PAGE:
5 On Your Side

Man Fights for Refund After Grandson's Camp Canceled

Posted January 3, 2008
Updated January 4, 2008

— Christopher Ewell, 11, can play a little basketball.

“I want to go to the NBA one day and high school and stuff, so I need to start now,” he said.

That's why Christopher’s grandfather, Bobby Joe Ewell, registered him for basketball camp last summer.

“To improve his basketball skills is the main thing, you know,” Ewell said.

He found the Higher Learning Basketball Academy - a camp run by Shaw University Coach and former Duke star Robert Brickey. The camp was scheduled for last June.

“The name ‘Brickey’ gave me confidence that this was good,” Ewell said.

He registered online through Active.com.

“[I] signed up for it, paid for it online and went up there on the 18th and no one was there,” Ewell said.

“I feel like I was about to cry,” Christopher said, remembering the day.

It turned out, the camp was canceled. Ewell said he repeatedly contacted Brickey for a refund of the $225 registration fee.

At one point, Brickey e-mailed Ewell saying Active.com had not yet sent him Ewell's payment, but that he would "rectify" the situation as soon as possible.

After waiting a month, Ewell again e-mailed Brickey who said he was still working on it. Eventually, after more e-mails to Brickey, Ewell contacted Active.com himself and was told the company sent Brickey checks.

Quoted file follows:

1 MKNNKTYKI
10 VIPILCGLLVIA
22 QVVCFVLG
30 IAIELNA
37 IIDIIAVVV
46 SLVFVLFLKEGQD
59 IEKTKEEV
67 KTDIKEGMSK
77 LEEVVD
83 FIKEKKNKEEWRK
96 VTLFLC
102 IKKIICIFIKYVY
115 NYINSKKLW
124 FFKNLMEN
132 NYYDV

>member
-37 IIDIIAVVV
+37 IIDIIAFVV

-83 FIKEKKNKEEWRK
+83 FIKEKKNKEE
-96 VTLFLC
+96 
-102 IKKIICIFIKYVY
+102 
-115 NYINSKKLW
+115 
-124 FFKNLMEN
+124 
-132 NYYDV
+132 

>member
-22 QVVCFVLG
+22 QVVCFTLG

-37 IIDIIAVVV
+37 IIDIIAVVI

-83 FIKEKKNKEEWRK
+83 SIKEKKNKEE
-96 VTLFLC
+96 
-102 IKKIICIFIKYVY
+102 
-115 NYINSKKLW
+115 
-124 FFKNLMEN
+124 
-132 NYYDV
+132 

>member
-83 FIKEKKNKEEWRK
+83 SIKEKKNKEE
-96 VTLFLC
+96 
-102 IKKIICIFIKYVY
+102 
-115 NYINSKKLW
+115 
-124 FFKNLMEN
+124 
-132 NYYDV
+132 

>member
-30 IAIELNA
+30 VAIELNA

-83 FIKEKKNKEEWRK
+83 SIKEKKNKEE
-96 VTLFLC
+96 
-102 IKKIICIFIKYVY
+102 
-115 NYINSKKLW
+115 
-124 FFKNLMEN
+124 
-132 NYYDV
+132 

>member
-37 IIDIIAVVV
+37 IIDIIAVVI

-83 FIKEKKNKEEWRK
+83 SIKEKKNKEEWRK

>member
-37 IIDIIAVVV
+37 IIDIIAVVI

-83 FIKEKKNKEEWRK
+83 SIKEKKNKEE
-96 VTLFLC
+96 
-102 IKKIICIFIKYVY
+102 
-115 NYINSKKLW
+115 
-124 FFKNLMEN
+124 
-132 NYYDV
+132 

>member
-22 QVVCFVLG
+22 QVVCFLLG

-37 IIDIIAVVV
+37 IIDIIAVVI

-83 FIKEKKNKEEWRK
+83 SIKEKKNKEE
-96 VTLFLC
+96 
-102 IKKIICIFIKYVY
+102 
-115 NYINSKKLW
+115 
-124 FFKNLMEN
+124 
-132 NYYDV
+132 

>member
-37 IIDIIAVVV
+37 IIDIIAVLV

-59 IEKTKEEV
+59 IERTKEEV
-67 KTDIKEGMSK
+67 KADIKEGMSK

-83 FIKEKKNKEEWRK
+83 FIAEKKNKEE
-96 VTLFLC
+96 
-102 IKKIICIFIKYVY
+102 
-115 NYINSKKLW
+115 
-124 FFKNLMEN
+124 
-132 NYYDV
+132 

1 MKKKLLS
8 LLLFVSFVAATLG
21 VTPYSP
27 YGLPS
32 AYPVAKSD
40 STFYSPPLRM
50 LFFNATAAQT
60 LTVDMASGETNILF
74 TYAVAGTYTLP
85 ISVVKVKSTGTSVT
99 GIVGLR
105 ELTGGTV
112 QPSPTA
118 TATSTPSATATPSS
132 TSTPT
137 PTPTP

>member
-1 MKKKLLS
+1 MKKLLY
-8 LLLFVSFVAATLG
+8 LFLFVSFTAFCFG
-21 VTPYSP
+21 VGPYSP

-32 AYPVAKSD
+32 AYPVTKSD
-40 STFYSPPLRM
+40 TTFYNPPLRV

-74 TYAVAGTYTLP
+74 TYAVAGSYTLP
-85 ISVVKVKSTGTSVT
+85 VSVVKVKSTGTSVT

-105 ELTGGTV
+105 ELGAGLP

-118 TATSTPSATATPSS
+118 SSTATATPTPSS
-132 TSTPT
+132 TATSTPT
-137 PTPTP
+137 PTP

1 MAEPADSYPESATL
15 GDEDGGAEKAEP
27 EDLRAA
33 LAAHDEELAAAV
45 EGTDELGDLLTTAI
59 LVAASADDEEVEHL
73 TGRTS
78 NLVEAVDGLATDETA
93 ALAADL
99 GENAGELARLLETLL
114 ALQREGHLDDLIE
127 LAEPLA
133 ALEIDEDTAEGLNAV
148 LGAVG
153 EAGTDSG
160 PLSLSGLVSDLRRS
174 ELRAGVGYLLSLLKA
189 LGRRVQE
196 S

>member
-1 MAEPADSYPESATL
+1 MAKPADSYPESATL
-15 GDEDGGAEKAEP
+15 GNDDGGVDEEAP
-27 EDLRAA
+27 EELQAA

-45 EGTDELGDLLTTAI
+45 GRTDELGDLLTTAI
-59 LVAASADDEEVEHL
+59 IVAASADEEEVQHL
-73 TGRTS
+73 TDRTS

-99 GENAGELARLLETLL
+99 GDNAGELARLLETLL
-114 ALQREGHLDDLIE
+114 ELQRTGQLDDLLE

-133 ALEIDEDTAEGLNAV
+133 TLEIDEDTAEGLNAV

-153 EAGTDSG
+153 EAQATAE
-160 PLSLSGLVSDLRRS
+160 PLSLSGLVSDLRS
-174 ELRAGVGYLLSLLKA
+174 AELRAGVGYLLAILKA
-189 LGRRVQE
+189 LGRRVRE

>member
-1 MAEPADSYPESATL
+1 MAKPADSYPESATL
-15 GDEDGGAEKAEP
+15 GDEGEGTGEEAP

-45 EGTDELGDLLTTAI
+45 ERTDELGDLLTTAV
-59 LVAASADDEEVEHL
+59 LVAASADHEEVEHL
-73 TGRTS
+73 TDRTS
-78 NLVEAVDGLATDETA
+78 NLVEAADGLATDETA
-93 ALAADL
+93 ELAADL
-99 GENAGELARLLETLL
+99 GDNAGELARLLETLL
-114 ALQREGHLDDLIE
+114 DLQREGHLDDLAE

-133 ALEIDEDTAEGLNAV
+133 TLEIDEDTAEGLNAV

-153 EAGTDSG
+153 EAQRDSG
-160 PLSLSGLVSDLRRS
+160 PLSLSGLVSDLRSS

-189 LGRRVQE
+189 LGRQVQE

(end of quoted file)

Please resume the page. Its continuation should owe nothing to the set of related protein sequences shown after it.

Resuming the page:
“I think there's a disconnect between them and Brickey. That's all,” Ewell said. “It's a big chunk of money. I want it back. That's why I called you up. That's why I went through you to say hey, maybe you can lend a hand to get my money back.”

So 5 on Your Side called Active.com and Brickey. Active officials said one of two refund checks they sent to Brickey was never cashed. They offered to cancel the un-cashed check and re-issue a new one.

Brickey did not return 5 on Your Side’s calls, but immediately sent Ewell a check for $225. So now, Christopher can hopefully hone his skills at a different camp next summer.

Since Ewell paid by credit card, he could have disputed the charge with his credit card company. He probably would have received a refund sooner. However, most credit card companies require customers to initiate that dispute within 60 days after the first bill containing the error was mailed.


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  • atozca Jan 5, 2008

    Funny how quickly rodents scatter when the light is turned on.

  • NCMOMof3 Jan 5, 2008

    most people try to resolve the issues with the company or individuals themselves first and usually get the run around with one excuse after another. By the time most people realize they are not going to get the refund they deserve, the 60 day window for disputing the charge with their credit card company has expired. I think that as long as you have evidence that you've attempted to resolve the issue in good faith with the company first, the credit card company should extend that 60 day deadline

  • Gandalf The White Jan 4, 2008

    I hope the grandfather puts as much passion into making sure the young man gets a good education as he does trying to improve his ball skills.

  • Dr. Dataclerk Jan 4, 2008

    Apparently the man was going to keep the money for himself. I am glad the child and his grandfather received their money back. Thanks to WRAL for looking into this matter.

  • syracuseinwonderland Jan 4, 2008

    Good job 5 on Your Side!

    And thanks for reminding people about disputing charges with their credit card company.